Farm sector’s growth rate to hit 9-year highNepal’s farm sector is expected to register a nine-year high growth rate of 5.32 percent this fiscal year, fuelled by good monsoon, after hitting rock bottom last fiscal year, the Economic Survey 2016-17 released on Sunday shows.
Nepal’s farm sector is expected to register a nine-year high growth rate of 5.32 percent this fiscal year, fuelled by good monsoon, after hitting rock bottom last fiscal year, the Economic Survey 2016-17 released on Sunday shows.
The survey, released a day before the country’s annual budget announcement, says bumper harvest of paddy and growth in production of other key foodgrains helped the sector to make a recovery.
Nepal’s farm sector saw a negative growth of 0.19 percent for the first time last fiscal year due to summer and winter droughts.
The average rainfall from June 10 to August 15 in the last fiscal year was 74.2 percent of the average rainfall of the past 30 years.
The situation was made worse by shortages of chemical fertilisers and crop failures in a number of Tarai districts.
The survey shows that Nepal’s farm sector has grown by an average of 3.15 percent annually for the last ten years.
The farm sector is expected to make a contribution of Rs691.2 billion to the country’s gross domestic product (GDP). This is 28.89 percent of the GDP, down from 31.1 percent recorded in the last fiscal.
The major contributor to the agricultural sector is paddy. Paddy production is projected to jump 21.66 percent to 5.23 million tonnes this fiscal year. This is the first time paddy harvests had gone up in the last two years.
The country is likely to produce an additional 931,248 tonnes of paddy this year. In the last fiscal year, a crippling drought hit paddy production severely, reducing paddy output by 10.22 percent to 4.29 million tonnes.
The survey shows output of cereals (paddy, maize, wheat, buckwheat, millet and barley) is likely to jump 13 percent to 9.74 million tonnes this fiscal year due to timely rains, and adequate supply of fertilisers and improved variety of seeds.
Similarly, output of cash crops like potato and vegetables is projected to grow by 8 percent to 2.75 million tonnes and 9 percent to 4.16 million tonnes, respectively.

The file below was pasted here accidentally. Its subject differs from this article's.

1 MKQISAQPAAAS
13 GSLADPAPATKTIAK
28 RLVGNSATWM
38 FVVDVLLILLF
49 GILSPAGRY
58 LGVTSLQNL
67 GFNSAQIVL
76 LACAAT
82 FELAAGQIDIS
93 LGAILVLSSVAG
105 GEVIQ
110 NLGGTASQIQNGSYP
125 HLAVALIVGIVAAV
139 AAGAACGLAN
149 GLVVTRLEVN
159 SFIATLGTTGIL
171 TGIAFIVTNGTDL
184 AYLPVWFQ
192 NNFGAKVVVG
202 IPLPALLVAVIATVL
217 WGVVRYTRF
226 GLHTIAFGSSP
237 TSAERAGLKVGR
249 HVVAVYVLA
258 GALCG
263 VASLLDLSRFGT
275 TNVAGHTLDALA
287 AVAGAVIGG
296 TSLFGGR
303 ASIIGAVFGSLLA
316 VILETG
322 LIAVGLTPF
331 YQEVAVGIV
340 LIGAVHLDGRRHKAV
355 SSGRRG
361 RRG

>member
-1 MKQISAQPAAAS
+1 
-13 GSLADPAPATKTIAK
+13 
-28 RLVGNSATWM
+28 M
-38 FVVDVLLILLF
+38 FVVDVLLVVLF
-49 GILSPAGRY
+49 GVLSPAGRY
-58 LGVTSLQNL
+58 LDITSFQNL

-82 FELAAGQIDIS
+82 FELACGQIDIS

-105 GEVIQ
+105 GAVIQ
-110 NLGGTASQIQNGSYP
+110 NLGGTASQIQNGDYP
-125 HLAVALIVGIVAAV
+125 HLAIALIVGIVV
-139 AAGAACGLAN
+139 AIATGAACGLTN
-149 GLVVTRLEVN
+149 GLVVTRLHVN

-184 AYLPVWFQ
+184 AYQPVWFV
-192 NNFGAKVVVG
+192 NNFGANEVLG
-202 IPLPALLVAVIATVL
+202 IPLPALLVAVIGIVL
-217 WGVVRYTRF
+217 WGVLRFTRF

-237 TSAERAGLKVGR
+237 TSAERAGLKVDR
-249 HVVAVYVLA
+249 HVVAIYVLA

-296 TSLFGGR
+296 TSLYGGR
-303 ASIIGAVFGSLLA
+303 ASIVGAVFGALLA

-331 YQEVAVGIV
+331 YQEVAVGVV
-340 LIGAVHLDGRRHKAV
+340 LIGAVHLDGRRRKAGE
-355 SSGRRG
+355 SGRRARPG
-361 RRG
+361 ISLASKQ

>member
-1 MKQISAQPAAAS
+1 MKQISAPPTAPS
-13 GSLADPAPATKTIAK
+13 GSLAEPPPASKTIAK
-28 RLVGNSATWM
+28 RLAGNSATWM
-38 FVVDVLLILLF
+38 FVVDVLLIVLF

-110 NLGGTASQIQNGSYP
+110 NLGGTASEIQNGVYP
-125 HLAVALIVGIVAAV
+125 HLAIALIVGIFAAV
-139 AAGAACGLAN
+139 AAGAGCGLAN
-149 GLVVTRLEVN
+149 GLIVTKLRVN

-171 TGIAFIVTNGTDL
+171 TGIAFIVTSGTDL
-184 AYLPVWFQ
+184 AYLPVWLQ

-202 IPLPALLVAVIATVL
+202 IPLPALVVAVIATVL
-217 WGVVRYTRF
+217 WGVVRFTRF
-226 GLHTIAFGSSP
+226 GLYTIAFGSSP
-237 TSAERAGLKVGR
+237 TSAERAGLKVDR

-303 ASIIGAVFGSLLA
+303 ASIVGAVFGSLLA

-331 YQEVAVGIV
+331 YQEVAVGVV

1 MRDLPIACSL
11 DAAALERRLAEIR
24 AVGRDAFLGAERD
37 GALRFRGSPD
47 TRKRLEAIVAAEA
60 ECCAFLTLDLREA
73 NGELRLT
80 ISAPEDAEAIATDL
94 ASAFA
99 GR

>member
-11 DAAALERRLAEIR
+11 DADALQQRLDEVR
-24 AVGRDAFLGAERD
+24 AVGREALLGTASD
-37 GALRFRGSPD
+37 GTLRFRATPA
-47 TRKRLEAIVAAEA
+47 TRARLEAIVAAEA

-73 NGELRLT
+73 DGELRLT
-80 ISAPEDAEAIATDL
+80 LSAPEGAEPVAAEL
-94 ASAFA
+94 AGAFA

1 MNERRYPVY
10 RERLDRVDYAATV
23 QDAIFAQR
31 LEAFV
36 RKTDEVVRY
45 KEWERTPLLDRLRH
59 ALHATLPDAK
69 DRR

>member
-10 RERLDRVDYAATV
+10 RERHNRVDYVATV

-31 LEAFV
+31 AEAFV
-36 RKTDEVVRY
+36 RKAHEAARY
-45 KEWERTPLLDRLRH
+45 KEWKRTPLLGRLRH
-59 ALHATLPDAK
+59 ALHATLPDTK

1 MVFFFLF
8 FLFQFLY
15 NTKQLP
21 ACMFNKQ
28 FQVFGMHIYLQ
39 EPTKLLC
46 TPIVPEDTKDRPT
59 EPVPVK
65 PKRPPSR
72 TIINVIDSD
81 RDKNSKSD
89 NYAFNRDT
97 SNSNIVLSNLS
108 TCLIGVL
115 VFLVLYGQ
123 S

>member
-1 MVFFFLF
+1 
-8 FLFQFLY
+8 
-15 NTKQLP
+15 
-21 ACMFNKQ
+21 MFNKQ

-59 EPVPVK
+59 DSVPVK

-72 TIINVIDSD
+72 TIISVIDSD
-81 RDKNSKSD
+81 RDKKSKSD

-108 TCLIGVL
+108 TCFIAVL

The survey shows Nepal produces 13.73 tonnes of vegetables on every hectare. Fisheries sector has seen the strongest growth, with output surging 12 percent to 54,368 tonnes.
The growth rate of high-value crops and exportable items like ginger and large cardamom is expected to hover around 9.25 percent and 5.66 percent, respectively.
The country is expected to produce 289,952 tonnes of ginger and 12,847 tonnes of large cardamom.
“The figures are not so pleasing considering the base of last year when growth rate was negative,” said Hari Dahal, an agro expert. “This is because Nepal’s agricultural sector is largely dependent on monsoon rains,” he said, adding that if there is good rainfall, the farm sector grows.
The survey shows that only 40 percent of the country’s 2.64 million hectares of arable land has round-the-year irrigation facility. “Due to the slow progress in construction of multi-purpose irrigation projects, the coverage of round-the-year irrigation facility has been at only 40 percent,” the survey states.
However, experts argue that round-the-year irrigation facilities cater to around 20 percent of the arable land. “The government needs to expand ground water irrigation facilities to ensure farmers have access to proper irrigation facilities as weather patterns in Nepal have grown unpredictable.”
Likewise, fertiliser is another key component required for proper growth of the agricultural sector. “We are still applying very low amount of chemical fertilisers as compared to other South Asian countries,” said Dahal. “Fertiliser is the farm’s vital input as productivity depends on it.”
The survey shows that the supply of chemical fertiliser jumped to 298,677 tonnes in 2014-15 from 232,188 tonnes in 2013-14. In 2015-16, the supply dropped to 258,913 tonnes due to India-imposed trade blockade.
In the first eight months of the current fiscal year, imports of chemical fertiliser have reached 187,131 tonnes.
FISCAL YEAR GROWTH (in %)
(Source: Economy Survey)